Six practical ways of affiliation are recognized by the Carmelite Order:

  1. The religious men and women of the Order and aggregated institutes.
  2. The Secular/Lay Order (Third Order).
  3. Members of public associations and confraternities of Our Lady of Mount Carmel, such as active communities of the Scapular Confraternity.
  4. Those who have been invested in the scapular, practice the Order’s spirituality, and have been granted some association with the Order.
  5. Those who wear the scapular out of devotion, practice the Order’s spirituality, but who have no formal association to the Order.
  6. Those who are committed to practice the Marian characteristics of Carmelite Spirituality but use outward forms other than the Brown Scapular to express this devotion. 

The Brown Scapular of Our Lady of Mount Carmel is the common habit of all branches of the Carmelite Family and a sign of unity of that family.  For that reason the Scapular Confraternity and similar associations of the faithful centering around this sacramental belong not to any one branch of Carmel, but to the entire Carmelite family.  Thus, there is only one common public association of the Scapular of Our Lady of Mount Carmel.    

A person who wears the scapular and practices the spirituality of the Carmelite Order has an affiliation, loose as it may be, to the Carmelite family and so shares in the graces traditionally associated with the Brown Scapular of Our Lady of Mount Carmel.  However, simply to wear the scapular without accepting the responsibilities attached to it would be to reduce this precious sacramental to the status of a charm or good-luck piece.  

The spirituality of the Carmelite Order is one of the preeminent spiritual traditions of the Catholic Church.  It is difficult to reduce this spirituality to a few sentences.  One who wears the scapular should certainly reflect upon the teaching of the great Carmelite saints, three of whom are doctors of the Church.  

  • A few basic introductory principles of Carmelite spirituality would be:
  • Frequent participation in the Mass and reception of Holy Communion;
  • Frequent reading of and meditation on the Word of God in Sacred Scripture;
  • The regular praying of at least part of the Liturgy of the Hours;
  • Imitation of and devotion to Mary, the woman of faith who hears the Word of God and puts it into practice;
  • The practice of the virtues, notably charity, chastity (accordion to one’s state of life), and obedience to the will of God.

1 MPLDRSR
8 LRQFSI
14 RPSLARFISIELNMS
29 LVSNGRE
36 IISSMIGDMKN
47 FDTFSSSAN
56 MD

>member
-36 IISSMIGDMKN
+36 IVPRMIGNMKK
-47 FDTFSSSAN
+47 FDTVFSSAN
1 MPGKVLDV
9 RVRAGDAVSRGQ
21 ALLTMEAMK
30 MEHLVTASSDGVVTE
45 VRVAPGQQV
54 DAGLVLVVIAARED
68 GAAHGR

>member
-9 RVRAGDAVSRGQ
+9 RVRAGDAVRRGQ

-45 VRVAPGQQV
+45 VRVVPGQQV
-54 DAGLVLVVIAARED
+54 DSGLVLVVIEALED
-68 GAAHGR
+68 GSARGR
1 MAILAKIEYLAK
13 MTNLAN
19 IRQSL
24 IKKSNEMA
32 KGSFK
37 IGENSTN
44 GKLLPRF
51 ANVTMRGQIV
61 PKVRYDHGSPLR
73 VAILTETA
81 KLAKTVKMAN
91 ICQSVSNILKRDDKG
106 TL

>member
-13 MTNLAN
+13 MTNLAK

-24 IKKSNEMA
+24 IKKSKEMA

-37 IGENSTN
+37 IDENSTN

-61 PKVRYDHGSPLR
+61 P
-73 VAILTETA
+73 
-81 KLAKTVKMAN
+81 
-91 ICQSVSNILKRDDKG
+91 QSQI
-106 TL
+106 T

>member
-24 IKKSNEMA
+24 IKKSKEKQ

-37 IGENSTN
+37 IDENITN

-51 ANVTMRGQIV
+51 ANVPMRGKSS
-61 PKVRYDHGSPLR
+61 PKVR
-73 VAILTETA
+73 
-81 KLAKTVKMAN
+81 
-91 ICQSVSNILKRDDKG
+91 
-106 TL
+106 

Historical research has shown that the alleged fourteenth-century appearance of the Blessed Mother to Pope John XXII is without historical foundation.  As a matter of fact, in the year 1613 the Holy See determined that the decree establishing the “Sabbatine Privelege” was unfounded and the Church admonished the Carmelite Order not to preach this doctrine.  Unfortunately, the Order did not always comply with this directive of the Holy See. 

At the time the Carmelites were instructed to stop mentioning the “Sabbatine Privelege” the Holy See acknowledged that the faithful may devoutly believe that the Blessed Virgin Mary by her continuous intercession, merciful prayers, merits, and special protection will assist the souls of deceased brothers and sisters and members of the confraternity, especially on Saturday, the day which the church dedicates to the Blessed Virgin.  

Consistent with the Catholic tradition, such favors associated with the wearing of the Brown Scapular would be meaningless without the wearers living and dying in teh state of grace, observing chastity according to their state in life, and living a life of prayer and penitence.  The promises traditionally tied to the scapular offer us what the Second Vatican Council says about the role of the Blessed Virgin Mary: “By her maternal love, Mary cares for the brothers and sisters of her Son, who still make their earthly journey surrounded by dangers and difficulties, until they are led to their happy fatherland.”

According to the Rite for the Blessing of and Enrollment in the Scapular of the Blessed Virgin Mary of Mount Carmel, approved by the Holy See in 1996, any priest or deacon has the faculties for blessing the scapular.  A person given authority to act in the name of the Order may receive people into the confraternity of the scapular.  The official ritual provided by the Holy See makes no provision for someone other than a priest or deacon to bless the scapular.  

No, those wear the scapular out of devotion, practice the Order’s spirituality, yet who have no formal association to the Order share in the spiritual affiliation to the Carmelite Order.  It gives them the assurances of the graces pertinent to this sacramental.  Indiscriminate enrollment in the Scapular Confraternity or other such associations weakens the purpose and mission of those associations and should be avoided.  

The Ecclesiastical Censor of the Archdiocese of Washington, upon reviewing this booklet, wrote the following comment which deserves inclusion in this catechetical section.  

That the Scapular is a garment, a piece of clothing, does much to make this a beloved and meaningful sacramental.  Clothing is, even today, a sign of parental love and care-even when the clothing is purchased at K-Mart.  How much more in Jesus’ day when mothers carded the wool, spun the thread, wove the cloth and made the clothing!  There is a sign value by the very nature of clothing that precedes even the scriptural examples from the Old and New Testaments.  I think this helps to make the Scapular appealing to the faithful.  Our earthly mother clothes us; our heavenly Mother clothes us.  Without a word of explanation we know exactly what that means.